I had never cared about my age… until I turned 30. It wasn’t so much the age itself, but what I hadn’t accomplished that I had imagined five years earlier that I would have at this point. The scariest part for me is that throughout the past year (my 30th) I have taken another look at things and I’m starting to wonder if I still really want those things for myself. Redefining what/who I am at 30 has been an eye opening experience. And yes, sometimes my hands are covering those open eyes, but all in all it has helped me grow and I’m learning to accept that life doesn’t always happen the way we pictured it, and that’s okay. I have also learned that I don’t think I’ll ever feel like a “grown up”, but that could be an entire post unto itself. As ecozens said, you are certainly not alone in this!

  7. July 25, 2013 3:01 pm

    I LOVED my 30s! At first it’s constrictive, but after a while it becomes a part of you. 😉 LIVE IN THE NOW!

  8. July 25, 2013 5:18 pm

    It’s okay to hate your job and not have the professional part of your life figured out. People change, so do their interests and priorities. I’m slightly older than you and recently left a job I had for over seven years. I am so glad I left. My heart was no longer in the position and I couldn’t handle faking my way through it anymore. I hated it. I had to sit in my car in the morning for about fifteen minutes to prep myself for the day to come. Even though I didn’t have another job to go to, I became a much nicer and happier person for leaving.

    1967ers said it perfectly…
    “What I came to see, though, is that a lot of the cool-sounding careers are actually meat-grinders where most people, if they can get in at all, are either stuck at the bottom or get spit out after a few years. They’re as frustrating and idiotic as everything else. Sometimes worse.”

    As much as I liked the industry my job was in, I’ve realized it’s one of those jobs and industries where they use you and you burn out fast. As cool as the job was when I was 24, that type of work is no longer a priority for me.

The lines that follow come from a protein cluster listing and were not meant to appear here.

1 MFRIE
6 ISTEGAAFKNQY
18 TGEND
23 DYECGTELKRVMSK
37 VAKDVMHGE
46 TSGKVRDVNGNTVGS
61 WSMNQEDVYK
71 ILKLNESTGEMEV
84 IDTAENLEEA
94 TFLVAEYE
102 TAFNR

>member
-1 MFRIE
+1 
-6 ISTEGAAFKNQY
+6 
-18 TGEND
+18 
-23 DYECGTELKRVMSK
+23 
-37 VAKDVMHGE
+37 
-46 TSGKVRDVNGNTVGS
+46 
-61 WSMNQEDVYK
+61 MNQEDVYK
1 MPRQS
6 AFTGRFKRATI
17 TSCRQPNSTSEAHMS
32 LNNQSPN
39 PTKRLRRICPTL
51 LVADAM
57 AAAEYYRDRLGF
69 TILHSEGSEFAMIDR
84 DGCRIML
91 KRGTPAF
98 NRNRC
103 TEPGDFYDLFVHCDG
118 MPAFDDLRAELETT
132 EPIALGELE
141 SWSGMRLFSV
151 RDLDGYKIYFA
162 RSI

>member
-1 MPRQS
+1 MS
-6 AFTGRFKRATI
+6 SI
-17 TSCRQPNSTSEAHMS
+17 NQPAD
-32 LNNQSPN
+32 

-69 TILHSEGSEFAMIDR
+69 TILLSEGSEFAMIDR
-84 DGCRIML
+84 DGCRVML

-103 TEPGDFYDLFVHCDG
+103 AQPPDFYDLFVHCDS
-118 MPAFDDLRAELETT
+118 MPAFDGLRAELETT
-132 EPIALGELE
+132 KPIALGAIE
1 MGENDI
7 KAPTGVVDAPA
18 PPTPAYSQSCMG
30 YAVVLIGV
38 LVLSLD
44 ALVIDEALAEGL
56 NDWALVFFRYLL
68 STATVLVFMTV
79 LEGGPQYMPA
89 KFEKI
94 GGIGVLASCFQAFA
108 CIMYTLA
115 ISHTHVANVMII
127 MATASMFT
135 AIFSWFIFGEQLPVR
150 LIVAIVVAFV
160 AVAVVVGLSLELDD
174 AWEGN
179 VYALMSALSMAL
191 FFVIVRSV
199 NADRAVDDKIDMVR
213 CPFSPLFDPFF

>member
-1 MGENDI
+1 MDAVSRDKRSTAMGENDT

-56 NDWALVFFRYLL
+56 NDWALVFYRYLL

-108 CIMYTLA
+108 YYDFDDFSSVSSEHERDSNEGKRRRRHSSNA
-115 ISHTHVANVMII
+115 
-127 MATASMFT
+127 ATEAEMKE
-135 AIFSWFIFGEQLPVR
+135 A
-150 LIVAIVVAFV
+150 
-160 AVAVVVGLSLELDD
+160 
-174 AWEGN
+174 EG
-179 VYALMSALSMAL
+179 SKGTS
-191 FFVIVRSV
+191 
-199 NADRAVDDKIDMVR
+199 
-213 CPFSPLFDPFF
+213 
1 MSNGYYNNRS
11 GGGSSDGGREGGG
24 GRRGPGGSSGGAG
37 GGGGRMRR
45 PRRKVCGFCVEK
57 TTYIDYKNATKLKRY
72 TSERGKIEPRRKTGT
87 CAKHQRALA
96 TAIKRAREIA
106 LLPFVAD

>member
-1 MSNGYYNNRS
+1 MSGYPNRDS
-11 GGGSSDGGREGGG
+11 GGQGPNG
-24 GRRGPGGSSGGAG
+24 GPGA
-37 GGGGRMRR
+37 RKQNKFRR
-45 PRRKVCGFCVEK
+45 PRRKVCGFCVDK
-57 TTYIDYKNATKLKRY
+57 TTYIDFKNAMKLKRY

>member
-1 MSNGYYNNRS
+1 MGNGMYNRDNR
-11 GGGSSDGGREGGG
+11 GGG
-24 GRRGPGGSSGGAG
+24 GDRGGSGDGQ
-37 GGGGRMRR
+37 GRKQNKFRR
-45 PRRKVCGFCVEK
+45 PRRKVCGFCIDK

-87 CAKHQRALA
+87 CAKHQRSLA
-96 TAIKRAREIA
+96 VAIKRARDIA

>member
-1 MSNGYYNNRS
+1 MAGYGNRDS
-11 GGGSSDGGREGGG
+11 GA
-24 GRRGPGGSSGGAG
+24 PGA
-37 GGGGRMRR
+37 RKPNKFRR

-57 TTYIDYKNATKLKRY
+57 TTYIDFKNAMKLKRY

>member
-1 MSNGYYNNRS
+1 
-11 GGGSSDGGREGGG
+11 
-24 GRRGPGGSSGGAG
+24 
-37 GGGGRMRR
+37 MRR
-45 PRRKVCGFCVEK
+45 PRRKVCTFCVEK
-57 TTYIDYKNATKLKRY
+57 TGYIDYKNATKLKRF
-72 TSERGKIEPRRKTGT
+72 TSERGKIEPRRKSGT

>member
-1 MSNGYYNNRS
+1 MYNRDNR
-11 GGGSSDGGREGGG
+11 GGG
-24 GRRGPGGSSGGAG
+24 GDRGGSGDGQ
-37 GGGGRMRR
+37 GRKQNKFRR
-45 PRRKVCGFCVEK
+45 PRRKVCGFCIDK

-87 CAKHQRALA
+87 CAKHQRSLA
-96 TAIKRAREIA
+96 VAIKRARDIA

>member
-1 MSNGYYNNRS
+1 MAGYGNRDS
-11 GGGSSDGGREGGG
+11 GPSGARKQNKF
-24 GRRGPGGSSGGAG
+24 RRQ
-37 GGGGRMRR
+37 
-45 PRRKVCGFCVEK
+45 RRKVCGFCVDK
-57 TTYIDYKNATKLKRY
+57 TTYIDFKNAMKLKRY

You’re going to be in the working world for a while, might as well do something you like. Who cares if it isn’t glamorous. As long as you’re happy. Your professional life is a small fraction of who you are as a person. Don’t let it define you. Leave that for all the other things (ie: daughter, sister, philanthropist, etc..)

  9. July 25, 2013 11:11 pm

    Don’t be too hard on yourself! I’m 37, have (almost) 5 kids, and I sure as hell hope the job I have now isn’t the job I retire from!

    We appreciate you want your blog to be helpful to others, but it’s in our own struggles and failures that we learn HOW to help others and ourselves through learning, and experiencing.

    You’re young. Know that where you are isn’t where you’ll always be, as life changes from moment to moment. There was a time where you never even thought about running a half marathon, either. 😉

    Be strong. You’ll be ok. You’re a smart woman. You’ll get there.


  1. Why are we so angry? | 38YEARS

Leave a Reply

Fill in your details below or click an icon to log in: Logo

You are commenting using your account. Log Out /  Change )

Google+ photo

You are commenting using your Google+ account. Log Out /  Change )

Twitter picture

You are commenting using your Twitter account. Log Out /  Change )

Facebook photo

You are commenting using your Facebook account. Log Out /  Change )


Connecting to %s

%d bloggers like this: